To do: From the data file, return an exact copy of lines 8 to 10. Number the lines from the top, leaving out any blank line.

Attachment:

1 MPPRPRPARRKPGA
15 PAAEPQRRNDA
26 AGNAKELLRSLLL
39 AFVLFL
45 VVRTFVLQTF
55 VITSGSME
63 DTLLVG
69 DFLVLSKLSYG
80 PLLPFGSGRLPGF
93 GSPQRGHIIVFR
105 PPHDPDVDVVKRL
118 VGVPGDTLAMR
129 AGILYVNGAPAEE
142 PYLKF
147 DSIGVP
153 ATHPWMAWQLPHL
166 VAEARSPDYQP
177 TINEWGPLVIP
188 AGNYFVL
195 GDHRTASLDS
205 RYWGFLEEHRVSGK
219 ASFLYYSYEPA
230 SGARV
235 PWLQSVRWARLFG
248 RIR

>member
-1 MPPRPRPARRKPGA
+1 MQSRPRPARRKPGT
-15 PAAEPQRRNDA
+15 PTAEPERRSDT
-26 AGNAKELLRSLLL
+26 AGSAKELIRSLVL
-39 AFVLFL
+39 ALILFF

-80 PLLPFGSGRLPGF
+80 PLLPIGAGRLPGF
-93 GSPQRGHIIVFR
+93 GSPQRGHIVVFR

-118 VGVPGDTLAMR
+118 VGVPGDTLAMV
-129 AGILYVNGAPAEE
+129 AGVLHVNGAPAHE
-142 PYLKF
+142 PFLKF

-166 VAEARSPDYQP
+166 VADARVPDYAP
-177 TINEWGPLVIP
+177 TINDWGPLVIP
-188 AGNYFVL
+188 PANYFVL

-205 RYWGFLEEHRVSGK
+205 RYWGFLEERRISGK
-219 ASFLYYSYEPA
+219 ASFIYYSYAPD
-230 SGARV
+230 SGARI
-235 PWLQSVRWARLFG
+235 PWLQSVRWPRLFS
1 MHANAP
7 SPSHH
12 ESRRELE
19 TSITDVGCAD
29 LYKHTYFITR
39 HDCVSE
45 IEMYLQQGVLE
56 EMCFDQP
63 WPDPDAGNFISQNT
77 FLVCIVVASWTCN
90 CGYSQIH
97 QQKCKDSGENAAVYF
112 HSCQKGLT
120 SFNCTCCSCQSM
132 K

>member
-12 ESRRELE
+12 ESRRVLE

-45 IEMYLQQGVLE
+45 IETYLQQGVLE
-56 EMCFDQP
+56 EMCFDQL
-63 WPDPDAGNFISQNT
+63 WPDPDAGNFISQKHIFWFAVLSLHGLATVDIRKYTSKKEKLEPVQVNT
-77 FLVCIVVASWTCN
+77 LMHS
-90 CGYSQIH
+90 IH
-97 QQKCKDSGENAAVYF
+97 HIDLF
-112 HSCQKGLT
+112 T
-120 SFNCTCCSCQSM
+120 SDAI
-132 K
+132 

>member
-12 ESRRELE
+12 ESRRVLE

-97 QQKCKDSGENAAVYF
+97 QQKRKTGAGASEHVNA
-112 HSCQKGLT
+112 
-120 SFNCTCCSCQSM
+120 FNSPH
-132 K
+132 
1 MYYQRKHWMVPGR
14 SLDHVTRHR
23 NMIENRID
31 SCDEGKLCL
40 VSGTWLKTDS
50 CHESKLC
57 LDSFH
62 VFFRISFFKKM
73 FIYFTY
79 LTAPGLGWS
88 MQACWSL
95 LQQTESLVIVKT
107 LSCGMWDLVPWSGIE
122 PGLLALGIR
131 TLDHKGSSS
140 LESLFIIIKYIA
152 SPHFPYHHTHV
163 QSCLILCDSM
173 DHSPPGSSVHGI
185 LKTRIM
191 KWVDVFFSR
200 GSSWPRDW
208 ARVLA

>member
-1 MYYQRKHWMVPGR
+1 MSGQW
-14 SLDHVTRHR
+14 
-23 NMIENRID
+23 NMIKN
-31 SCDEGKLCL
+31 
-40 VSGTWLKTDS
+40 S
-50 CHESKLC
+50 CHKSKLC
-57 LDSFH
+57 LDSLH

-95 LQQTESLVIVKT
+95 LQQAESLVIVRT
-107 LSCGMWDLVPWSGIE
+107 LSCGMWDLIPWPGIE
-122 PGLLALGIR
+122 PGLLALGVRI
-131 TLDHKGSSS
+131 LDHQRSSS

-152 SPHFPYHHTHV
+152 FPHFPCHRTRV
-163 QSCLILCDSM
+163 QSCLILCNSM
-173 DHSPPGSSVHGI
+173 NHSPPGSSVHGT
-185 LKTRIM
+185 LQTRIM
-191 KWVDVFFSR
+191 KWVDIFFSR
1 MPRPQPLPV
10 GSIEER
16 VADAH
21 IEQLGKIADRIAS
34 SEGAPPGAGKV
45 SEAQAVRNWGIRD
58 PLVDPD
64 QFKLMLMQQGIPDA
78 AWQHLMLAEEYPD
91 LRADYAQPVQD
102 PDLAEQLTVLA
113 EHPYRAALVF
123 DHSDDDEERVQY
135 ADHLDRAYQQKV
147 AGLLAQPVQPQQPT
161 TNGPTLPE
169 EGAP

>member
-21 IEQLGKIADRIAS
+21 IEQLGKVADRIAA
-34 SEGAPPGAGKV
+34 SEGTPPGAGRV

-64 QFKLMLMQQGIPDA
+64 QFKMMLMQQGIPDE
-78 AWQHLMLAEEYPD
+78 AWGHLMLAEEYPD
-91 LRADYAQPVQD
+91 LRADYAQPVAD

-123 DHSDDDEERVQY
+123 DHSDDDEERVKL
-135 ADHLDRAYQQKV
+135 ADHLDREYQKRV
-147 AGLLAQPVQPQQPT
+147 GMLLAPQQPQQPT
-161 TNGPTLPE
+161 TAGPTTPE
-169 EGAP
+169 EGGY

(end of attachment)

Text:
69 DFLVLSKLSYG
80 PLLPFGSGRLPGF
93 GSPQRGHIIVFR